Reflection for Sunday – May 8, 2022
Readings: Acts 13: 14, 43-52; Revelations 7:9, 14b-17; John 10:27-30
Preacher: Deni Mack
Jesus’ words are timeless: “My sheep hear my voice; I know them, and they follow me.” We thirst for God’s Word. Each week we come to hear the Word of God tugging at our souls, inviting, cajoling, begging, demanding us to see the kingdom of God more glorious, more enduring than this passing world of ours.
We’ve heard these scriptures before but we heard them anew today because we have changed since the last time we heard them. Our churches have changed and the world we live in has changed.
This Easter season of Grace is working on us to co create new hope with God. Despite the invasion of Ukraine, despite the pandemic, and despite threatened ecological collapse, we will not let the fire of our hope die. We may feel almost numb or on the brink of despair but we listen for Jesus; we watch for God’s action. We take comfort in knowing that each day God graciously gives us the power and grace we need to live in God’s love. We’re baptized into this love, comforting, strengthening and sustaining us to love as Jesus loves, especially in difficult times. We listen to the truly good shepherd especially as COVID spikes, war ensues and wildfires soar.
Jeremiah warned us all to beware of false shepherds who mislead the flock, scatter the sheep and fail to care for them. Today’s reading from the Acts of the Apostles shows us preaching shepherds, Paul and Barnabas leading so many people of faith that the established religious leaders were jealous of them. Imagine being in Antioch when “on the following Sabbath almost the whole city gathered to hear the word of the Lord.”
Wow! Isn’t that a lovely scene? Imagine almost the whole city of Rochester gathered to hear the word of the Lord! Masked, of course. A few years ago, when the first Muslim ban was announced, we gathered at Temple Sinai to hear Jewish, Muslim and Catholic refugee resettlement experts share the Word of the Lord. That crowd filled Temple Sinai; it seemed the whole city gathered to hear the word of the lord. And soon after Pittsburgh’s Tree of Life Synagogue massacre, Muslim, Catholic and many others shared the Word of the Lord at Temple B’rith Kodesh. It looked and felt like the whole city of Rochester gathered to hear the Word of the Lord.
I hang on to those pivotal events. More people than not do care, do want to stop the violence, do welcome the stranger, and do stand up to the false shepherds. People in Poland do welcome refugees. We share the Word of the Lord. We do catch glimpses of Jesus’ reign of justice right here, right now. We listen to the truly good shepherd as we make peace, and bring peace to one another.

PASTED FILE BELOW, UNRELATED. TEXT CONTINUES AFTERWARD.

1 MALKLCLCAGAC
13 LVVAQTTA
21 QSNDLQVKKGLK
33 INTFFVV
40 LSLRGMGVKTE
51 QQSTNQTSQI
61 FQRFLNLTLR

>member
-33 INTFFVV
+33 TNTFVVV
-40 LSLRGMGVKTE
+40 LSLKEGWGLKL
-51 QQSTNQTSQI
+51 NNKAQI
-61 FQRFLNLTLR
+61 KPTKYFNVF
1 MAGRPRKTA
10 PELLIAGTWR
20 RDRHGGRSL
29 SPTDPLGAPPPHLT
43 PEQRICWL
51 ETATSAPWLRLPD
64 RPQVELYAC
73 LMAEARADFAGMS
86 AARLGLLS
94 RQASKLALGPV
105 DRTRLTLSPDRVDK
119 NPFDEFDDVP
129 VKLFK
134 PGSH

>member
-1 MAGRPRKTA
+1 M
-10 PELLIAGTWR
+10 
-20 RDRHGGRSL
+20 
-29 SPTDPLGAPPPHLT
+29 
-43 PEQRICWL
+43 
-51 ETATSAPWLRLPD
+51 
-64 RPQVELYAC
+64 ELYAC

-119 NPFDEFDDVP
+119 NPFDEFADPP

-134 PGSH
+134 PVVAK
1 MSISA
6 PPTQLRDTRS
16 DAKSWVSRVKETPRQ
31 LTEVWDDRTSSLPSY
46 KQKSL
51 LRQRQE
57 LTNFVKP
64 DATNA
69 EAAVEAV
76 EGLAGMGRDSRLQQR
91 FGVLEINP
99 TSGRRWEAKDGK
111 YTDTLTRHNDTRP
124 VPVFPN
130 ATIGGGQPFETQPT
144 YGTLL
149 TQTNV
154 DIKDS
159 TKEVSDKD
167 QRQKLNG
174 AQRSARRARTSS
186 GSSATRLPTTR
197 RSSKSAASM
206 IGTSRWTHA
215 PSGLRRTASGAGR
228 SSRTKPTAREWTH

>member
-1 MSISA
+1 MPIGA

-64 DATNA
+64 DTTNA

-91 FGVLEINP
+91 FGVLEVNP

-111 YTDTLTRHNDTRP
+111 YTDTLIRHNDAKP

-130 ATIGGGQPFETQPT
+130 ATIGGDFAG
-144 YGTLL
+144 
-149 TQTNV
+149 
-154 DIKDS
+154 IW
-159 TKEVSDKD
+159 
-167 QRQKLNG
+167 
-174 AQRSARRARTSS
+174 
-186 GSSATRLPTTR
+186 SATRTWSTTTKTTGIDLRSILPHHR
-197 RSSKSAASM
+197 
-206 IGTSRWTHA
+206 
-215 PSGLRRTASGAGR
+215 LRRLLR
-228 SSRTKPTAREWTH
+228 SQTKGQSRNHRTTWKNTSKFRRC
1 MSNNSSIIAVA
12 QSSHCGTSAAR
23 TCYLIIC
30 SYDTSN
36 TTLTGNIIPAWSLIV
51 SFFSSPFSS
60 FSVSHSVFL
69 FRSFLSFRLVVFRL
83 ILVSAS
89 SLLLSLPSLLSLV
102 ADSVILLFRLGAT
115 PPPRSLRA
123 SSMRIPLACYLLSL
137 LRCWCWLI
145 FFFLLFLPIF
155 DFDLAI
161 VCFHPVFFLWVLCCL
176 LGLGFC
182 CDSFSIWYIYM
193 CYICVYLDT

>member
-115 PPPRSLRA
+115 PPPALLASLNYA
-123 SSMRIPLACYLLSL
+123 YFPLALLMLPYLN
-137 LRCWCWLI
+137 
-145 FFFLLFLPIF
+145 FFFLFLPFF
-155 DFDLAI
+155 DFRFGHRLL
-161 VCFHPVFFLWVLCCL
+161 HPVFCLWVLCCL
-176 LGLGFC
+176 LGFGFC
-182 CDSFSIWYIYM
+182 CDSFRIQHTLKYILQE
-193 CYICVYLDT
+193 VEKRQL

Like a woman I will call Mary. She told me she was “sick to death” when a woman in AA lifted her with care and loved her back to life. This dear AA sponsor told Mary of God’s love for 7 days and 7 nights as she fed her, wiped her brow, held her. Mary felt God’s love through this woman who scooped her up and comforted her. Two years later, that dear AA sponsor saw Mary do the same for another person right when the sponsor herself needed to see tender care. That good shepherd needed to see a good shepherd.
The good shepherd nurtures us to see people as God sees them. God sees each one of us with love. In the RCIA several years ago, a good shepherd told a man whose brother is gay, “You don’t have to have a lobotomy to join the Catholic Church.”
We listen to Jesus; we know the shepherd’s voice; the good shepherd knows us each, intimately! Jesus in today’s gospel assures us he gives us eternal life. Our relationship with Jesus is dynamic, evolving, changing. As our relationship with Jesus circles from curiosity to discipleship to sticking with him no matter what, we become companions of Jesus. As disciples we love as Jesus loves; as Jesus’ companions we are nurtured by him to love and to listen so well to him we let him do the saving.
Jesus’ faithful love is the pattern of our own shepherding, our own caring for one another. Christ, the shepherd is in our DNA especially when we’re a mentor, neighbor, uncle, aunt, supervisor, boss, teacher, manager, coach, counselor, spouse, sponsor and (we have to name her on mothers day)—a parent!